Had it been a slasher film,
With a knife clenched in his hand, the
It was the 17th day of filming last July on "Chef," a personal love letter to cooking that Favreau wrote and directed. He also stars in the independently financed $11-million comedy as Carl Casper, a talented but hotheaded cook turning out safe dishes like French onion soup and chocolate lava cake at a Los Angeles restaurant more interested in pleasing its customers than in taking any gastronomic risk.
"You should play your hits," his boss tells Casper, perhaps echoing words Favreau might have heard from a studio head or two.
After Casper has a spectacular falling out with the restaurant's owner that quickly becomes public via social media, he decides to reinvent himself as a cook, a parent and a person by converting a beat-up food truck into a high-end movable panini grill serving Cubanos, or pressed-pork sandwiches.
"Yell at me if I'm doing it wrong," Favreau said between takes during filming in the storage yard of Monte Collins Backhoe in Los Alamitos. He was directing his remarks to Roy Choi, the Los Angeles food truck trailblazer who was serving as the film's food consultant.
"I want to make it look harder than it is," Favreau said.
"I think you'll have better success if you hold it like the guy in 'Psycho,'" Choi replied.
Favreau regripped his knife like Anthony Perkins in the film's famous shower scene and went back to hacking the detritus out of the pan.
The scene lasts but a few moments in the finished film, which also stars John Leguizamo, Sofía Vergara,
The care with which Favreau, who also trained as a chef before making the movie, constructed "Chef" is seemingly paying off with critics: Early reviews of the film, which opens Friday in limited release, are among the most favorable of the season. If the movie were a food truck, lines would start forming now.
For Favreau, who made his directorial debut with 2001's low-budget "Made" after writing and starring in the 1996 art-house hit "Swingers," "Chef" represents a return to a more authentic but rapidly vanishing style of filmmaking: movies made on a smaller scale, free from studio interference, executive casting notes and out-of-state production rebates that would have forced Favreau to abandon shooting "Chef" scenes in Austin, New Orleans and Miami. (He turned down one financier who insisted on shooting the film entirely in Atlanta, a move that would have killed a critical story turn in which Casper takes his food truck on a transcontinental tour.)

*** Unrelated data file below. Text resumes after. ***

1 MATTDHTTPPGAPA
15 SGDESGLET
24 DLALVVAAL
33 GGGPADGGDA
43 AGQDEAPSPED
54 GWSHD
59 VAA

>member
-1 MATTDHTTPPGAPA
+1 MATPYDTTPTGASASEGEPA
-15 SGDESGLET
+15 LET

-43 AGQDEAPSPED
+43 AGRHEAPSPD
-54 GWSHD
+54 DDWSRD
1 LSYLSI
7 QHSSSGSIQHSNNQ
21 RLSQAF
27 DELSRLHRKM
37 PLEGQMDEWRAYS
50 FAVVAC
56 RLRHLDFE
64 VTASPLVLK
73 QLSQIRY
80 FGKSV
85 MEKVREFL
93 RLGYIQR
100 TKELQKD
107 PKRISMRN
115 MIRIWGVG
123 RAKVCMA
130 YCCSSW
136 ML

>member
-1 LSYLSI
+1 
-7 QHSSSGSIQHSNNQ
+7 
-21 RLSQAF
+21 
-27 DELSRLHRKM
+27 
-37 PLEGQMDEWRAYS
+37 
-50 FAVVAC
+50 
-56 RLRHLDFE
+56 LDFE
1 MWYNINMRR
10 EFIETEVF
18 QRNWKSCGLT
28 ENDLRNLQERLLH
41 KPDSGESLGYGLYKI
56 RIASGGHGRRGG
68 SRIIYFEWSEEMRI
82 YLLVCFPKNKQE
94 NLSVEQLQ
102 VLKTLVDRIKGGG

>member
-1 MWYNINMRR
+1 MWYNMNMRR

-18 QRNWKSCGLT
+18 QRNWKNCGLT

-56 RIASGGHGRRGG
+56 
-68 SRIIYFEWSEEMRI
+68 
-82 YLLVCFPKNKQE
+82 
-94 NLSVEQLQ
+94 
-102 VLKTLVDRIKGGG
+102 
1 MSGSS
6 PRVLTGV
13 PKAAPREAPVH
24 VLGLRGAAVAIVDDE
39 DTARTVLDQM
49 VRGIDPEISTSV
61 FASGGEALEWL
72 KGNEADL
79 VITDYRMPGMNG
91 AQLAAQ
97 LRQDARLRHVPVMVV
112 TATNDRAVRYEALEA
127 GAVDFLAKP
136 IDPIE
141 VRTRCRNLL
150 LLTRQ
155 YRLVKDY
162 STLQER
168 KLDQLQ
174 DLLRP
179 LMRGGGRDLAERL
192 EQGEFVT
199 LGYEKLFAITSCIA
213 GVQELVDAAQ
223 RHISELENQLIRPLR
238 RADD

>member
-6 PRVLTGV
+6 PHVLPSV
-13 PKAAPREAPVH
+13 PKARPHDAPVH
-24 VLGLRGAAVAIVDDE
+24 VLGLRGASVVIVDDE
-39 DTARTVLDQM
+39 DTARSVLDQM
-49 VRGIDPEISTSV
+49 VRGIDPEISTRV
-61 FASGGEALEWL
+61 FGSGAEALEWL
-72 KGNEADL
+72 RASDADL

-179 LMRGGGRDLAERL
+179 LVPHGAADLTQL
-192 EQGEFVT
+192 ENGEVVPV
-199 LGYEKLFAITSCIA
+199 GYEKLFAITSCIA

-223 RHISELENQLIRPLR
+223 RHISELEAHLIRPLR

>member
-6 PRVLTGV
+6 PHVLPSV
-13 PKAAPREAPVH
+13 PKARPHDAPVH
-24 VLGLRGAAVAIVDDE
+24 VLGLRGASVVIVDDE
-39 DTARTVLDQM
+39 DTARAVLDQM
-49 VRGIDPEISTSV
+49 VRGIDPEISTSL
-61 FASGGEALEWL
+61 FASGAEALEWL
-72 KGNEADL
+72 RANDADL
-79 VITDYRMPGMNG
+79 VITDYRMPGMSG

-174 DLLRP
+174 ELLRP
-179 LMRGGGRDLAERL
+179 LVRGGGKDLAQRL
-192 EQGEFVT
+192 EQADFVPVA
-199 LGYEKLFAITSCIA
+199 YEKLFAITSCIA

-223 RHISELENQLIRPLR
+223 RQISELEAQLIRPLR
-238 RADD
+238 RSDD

Had he made "Chef" at a studio, Favreau furthermore said, he wouldn't have been able to cast himself in the lead role, chefs couldn't swear as much in the movie as they really do in real life and he'd have to trim some 10 minutes of cooking from the finished cut.
Too many cooks, not surprisingly, are just as much a problem in Hollywood as they are in a kitchen.
There's a throwaway line in "Chef" about how much Favreau weighs, and his passion for good food — coupled with worrying about hurting a chef's feelings by sending an unfinished dish back to the kitchen — that helps explain his heft. He says he was always interested in chefs as characters, and the more he thought about the parallels between what they do and what a filmmaker does, the more "Chef" came into focus.
"I've been working on big movies for a long time and I wanted to do something personal," Favreau said during a break during filming in Los Alamitos. "I hadn't done something like 'Swingers' that was about someone at my stage in life — all the lessons you've learned about your life, about your family, about your career. But my life isn't relatable. If I wrote about myself, it would be some cry-me-a-river story: 'My kid didn't get into the right private school!' But chefs and filmmakers are both egocentric, and the diner and the audience are the same. If they are not happy with what you send out, you haven't done your job. The job is to make other people happy."
And happy was exactly what Favreau was a few weeks after filming wrapped, as he arrived at the Factory Kitchen, one of Los Angeles' hottest restaurants, and chef Angelo brought out cremosella, creamy mozzarella drizzled with Ligurian olive oil; flatbread pizza with crescenza cheese, imported ham and rosemary; two pasta dishes, including the restaurant's celebrated handkerchief-shaped noodles with almond pesto; turkey meatloaf; marinated lamb brochettes and a plate of desserts that included cannoli, panna cotta and gelato.
"Oh my God." "Look at this." "Perfect." "Wow." "Magical." "This just melts in your mouth." "I know you're allergic to nuts, but this pesto might be worth a trip to the hospital." "Can we get some more of this?"
By the fourth course, Favreau was running out of adjectives and compliments, but not room for more. As vigilantly as he explored the dishes, trying to puzzle out the ingredients and cooking style, he also kept an eye on the kitchen and the wait staff.
"For a chef to get this back," Favreau said, pushing forward a plate that bore absolutely no traces of the pasta that was on it five minutes earlier, "is the highest compliment."
When he finally reached his caloric limit and the lamb was only half consumed, he told a waiter, "I want the chef to know the reason we are not finishing this is not because we didn't like it, but because we ordered three times too much food. Make sure you tell them that, please."
Favreau, whose last film was 2011's critical and commercial washout
It's a lesson the movie business could follow, of course.